With the bull market now into its ninth year, a question that comes up a lot these days is how long it can continue. What will finally trigger the next bear market?
There are many catalysts that can set off a bear market, but one possibility is as prominent as the story that has dominated the news for the past few weeks – the damage done to East Texas, Florida and Puerto Rico by Hurricanes Harvey, Irma and Maria.
Now, to be clear, there is no equating financial consequences with the threat to human life and subsequent hardships that were caused by the recent hurricanes. However, when one considers the human toll taken by lost jobs and savings, the economic impacts are not trivial either, and are worth discussing. A look at the conditions that have led up to some significant bear markets in the past make it fair to consider whether the devastation caused by these hurricanes – and in particular their potential inflationary impact – might prove to be the catalyst that touches off the next bear market.
Market turns are not only tough to predict, but even as they occur they can be difficult to accurately spot until they are well underway. Harvey, Irma and Maria may or may not prove to be the catalyst of the next bear market, or that catalyst may turn out to be a dozen other things. However, a look at history shows that the one-two punch of the recent devastating hurricanes certainly has some of the characteristics of a bear market catalyst.
What causes the market to take a fall?
To understand how events like these hurricanes could eventually precipitate a decline in the stock market, it is instructive to look at some prominent down markets of the past 50 years:
Which brings us to the present day....
History doesn’t repeat itself in a precise fashion, so no two of these market declines are exactly alike. However, when reviewing the history of each one some common themes emerge.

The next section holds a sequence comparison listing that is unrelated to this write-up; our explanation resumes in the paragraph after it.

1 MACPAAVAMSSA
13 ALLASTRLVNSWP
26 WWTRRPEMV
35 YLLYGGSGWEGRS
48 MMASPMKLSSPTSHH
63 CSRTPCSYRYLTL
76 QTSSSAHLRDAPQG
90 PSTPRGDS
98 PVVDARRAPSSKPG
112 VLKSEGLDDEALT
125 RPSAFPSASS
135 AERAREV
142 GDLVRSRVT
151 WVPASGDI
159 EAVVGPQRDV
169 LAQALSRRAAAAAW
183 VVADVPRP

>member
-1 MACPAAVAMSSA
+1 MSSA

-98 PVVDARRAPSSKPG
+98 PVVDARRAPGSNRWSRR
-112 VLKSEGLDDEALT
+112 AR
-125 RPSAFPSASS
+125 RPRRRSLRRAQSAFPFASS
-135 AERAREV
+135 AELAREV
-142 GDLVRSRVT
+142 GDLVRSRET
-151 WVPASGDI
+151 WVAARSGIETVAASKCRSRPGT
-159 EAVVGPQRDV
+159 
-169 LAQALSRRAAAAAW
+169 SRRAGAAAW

Recessions are more likely to follow the start of bear markets. While people often link a bear market to weakness in the economy, note that recessions are more likely to follow the start of bear markets rather than the other way around. That plus the lag in time involved in identifying a recession makes economic growth alone a poor indicator of impending trouble in the stock market.
Bear markets are preceded by a falling dollar. Even though economic growth alone is a poor indicator of impending trouble,four out of the five bear markets summarized above were preceded by a falling dollar.Those same four bear markets were also preceded by a surge in oil prices. These same two factors, a weak dollar and rising oil prices, also tended to stoke the general rate of inflation in the run-up to these bear markets.
Major events have an affect. In many of the cases above some sort of shock – financial, political, or otherwise – acted as kind of a flashpoint to exacerbate concerns over economic conditions in general. Which brings us back to the recent hurricanes.
The extent of the recent storms’ damage certainly qualifies as the kind of shock that undermines public confidence. Beyond this shock value, the storms could have lingering economic effects. AccuWeather estimates the cost of the recent hurricanes will total $400 million. To put that in perspective, this is more than the estimated cost of the damage done by the 2005 hurricane season, which included Hurricanes Katrina and Rita.
In terms of a potential bear market catalyst, the biggest economic impact in the aftermath of this year’s storms may be higher inflation. Houston is a major petroleum processing center, and already retail gasoline prices are up 10 percent since mid-August. On top of that, Houston is a port city that serves as an important transportation link in the supply chains of many other industries as well. As for Florida, it produces 70 percent of the nation’s citrus fruit, including 90 percent of the country’s orange juice. Taken together, the damage from these storms puts inflationary pressure on energy and food prices.
Obviously, the inflation environment has been quite benign in recent years, but inflation is at its most disruptive when it seems to come out of nowhere. Its damaging effects are two-fold: price instability hampers business decision-making, and pushing interest rates higher tends to dampen economic activity.
As for the other recurring themes surrounding bear markets, it is noteworthy that unrelated to the impact from the recent hurricanes, the dollar has declined by 7.4% so far this year. That’s not too drastic a fall, but the trajectory is troubling.
Of course, not all disruptive shocks cause bear markets, and neither do all inflationary surges or dips in the dollar. So, recent conditions, including Hurricanes Harvey, Irma and Maria, will not necessary be the culprits behind the next bear market. However, those conditions do look a great deal like some of the usual suspects.